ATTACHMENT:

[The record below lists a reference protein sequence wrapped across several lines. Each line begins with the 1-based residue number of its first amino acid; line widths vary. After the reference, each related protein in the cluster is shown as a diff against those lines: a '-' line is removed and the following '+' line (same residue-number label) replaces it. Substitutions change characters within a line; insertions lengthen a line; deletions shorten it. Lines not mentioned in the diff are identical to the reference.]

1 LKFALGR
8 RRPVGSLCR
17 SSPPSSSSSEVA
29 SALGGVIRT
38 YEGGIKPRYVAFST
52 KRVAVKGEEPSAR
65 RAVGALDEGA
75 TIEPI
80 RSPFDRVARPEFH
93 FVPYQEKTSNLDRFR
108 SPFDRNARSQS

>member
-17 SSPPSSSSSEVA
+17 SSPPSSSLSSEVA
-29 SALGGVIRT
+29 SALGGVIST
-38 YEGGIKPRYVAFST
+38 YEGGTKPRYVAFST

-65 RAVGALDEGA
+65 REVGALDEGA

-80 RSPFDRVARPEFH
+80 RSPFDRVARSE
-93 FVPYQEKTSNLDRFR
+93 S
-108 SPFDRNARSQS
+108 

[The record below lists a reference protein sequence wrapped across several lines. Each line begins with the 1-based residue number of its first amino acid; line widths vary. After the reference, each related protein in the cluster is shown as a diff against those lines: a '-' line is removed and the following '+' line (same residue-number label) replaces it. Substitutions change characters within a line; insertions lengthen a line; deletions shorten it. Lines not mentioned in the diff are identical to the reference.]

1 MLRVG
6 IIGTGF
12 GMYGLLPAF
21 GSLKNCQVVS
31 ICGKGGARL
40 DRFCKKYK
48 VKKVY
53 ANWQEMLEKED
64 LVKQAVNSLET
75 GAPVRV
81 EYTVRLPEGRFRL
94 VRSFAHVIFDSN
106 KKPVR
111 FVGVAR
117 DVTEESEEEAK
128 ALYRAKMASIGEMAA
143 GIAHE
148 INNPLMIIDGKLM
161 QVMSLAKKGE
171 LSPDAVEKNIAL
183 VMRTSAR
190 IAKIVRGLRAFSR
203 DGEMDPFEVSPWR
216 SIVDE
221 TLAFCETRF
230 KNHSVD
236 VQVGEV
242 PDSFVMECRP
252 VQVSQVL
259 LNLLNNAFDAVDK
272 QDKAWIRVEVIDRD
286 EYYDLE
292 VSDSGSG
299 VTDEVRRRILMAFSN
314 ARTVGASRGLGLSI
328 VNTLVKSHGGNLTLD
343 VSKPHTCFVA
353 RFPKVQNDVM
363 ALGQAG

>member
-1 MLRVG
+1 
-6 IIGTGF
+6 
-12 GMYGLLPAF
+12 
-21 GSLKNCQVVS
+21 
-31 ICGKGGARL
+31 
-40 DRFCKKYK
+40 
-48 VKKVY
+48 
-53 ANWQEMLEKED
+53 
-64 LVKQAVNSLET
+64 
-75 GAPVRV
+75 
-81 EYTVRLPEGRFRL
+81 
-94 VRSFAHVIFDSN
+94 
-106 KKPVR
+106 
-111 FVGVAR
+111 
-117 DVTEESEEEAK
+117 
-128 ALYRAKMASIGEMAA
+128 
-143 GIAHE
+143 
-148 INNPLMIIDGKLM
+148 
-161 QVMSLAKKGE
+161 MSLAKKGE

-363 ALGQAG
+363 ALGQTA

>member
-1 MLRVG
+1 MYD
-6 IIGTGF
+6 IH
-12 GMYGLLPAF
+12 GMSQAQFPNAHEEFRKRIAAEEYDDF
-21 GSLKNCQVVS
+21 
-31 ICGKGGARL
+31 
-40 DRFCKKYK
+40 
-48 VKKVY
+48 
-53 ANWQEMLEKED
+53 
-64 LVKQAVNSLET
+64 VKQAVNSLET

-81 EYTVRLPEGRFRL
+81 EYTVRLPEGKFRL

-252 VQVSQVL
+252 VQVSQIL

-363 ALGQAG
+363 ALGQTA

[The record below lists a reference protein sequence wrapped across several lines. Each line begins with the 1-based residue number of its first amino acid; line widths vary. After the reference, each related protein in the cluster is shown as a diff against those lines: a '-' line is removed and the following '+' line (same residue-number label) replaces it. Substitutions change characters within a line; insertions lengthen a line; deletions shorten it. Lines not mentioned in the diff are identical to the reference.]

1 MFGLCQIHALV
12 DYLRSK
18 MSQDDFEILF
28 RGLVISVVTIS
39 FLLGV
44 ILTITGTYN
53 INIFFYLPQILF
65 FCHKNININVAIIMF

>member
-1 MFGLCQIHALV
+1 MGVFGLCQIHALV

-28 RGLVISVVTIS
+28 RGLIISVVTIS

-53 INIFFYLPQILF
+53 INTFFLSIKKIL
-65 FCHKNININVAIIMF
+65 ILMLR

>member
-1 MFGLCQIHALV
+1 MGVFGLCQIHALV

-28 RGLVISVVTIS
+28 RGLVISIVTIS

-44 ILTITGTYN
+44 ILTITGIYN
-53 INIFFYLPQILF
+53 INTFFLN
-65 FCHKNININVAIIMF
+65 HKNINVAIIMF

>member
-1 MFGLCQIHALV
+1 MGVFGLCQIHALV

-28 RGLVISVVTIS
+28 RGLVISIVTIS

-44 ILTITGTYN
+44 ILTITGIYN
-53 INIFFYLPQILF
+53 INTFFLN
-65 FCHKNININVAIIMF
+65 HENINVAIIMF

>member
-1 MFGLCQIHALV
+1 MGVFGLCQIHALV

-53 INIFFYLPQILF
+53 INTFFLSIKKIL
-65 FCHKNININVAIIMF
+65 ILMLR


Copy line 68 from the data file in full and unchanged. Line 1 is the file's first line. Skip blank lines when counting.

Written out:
>member